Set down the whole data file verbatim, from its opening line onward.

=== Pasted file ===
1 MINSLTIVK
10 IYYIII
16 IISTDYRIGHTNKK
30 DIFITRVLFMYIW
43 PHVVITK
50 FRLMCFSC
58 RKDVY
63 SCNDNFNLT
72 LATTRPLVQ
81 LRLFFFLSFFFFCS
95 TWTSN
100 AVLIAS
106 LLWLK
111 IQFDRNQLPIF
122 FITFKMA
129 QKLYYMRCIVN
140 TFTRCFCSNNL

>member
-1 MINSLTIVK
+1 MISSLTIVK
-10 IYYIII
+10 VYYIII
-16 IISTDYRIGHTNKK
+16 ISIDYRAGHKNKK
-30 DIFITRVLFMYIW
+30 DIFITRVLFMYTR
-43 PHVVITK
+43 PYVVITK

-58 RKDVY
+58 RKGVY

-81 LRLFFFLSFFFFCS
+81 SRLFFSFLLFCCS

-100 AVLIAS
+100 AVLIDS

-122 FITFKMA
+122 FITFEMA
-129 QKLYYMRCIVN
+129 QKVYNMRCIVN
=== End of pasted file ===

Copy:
1 MINSLTIVK
10 IYYIII
16 IISTDYRIGHTNKK
30 DIFITRVLFMYIW
43 PHVVITK
50 FRLMCFSC
58 RKDVY
63 SCNDNFNLT
72 LATTRPLVQ
81 LRLFFFLSFFFFCS
95 TWTSN
100 AVLIAS
106 LLWLK
111 IQFDRNQLPIF
122 FITFKMA
129 QKLYYMRCIVN
140 TFTRCFCSNNL

>member
-1 MINSLTIVK
+1 MISSLTIVK
-10 IYYIII
+10 VYYIII
-16 IISTDYRIGHTNKK
+16 ISIDYRAGHKNKK
-30 DIFITRVLFMYIW
+30 DIFITRVLFMYTR
-43 PHVVITK
+43 PYVVITK

-58 RKDVY
+58 RKGVY

-81 LRLFFFLSFFFFCS
+81 SRLFFSFLLFCCS

-100 AVLIAS
+100 AVLIDS

-122 FITFKMA
+122 FITFEMA
-129 QKLYYMRCIVN
+129 QKVYNMRCIVN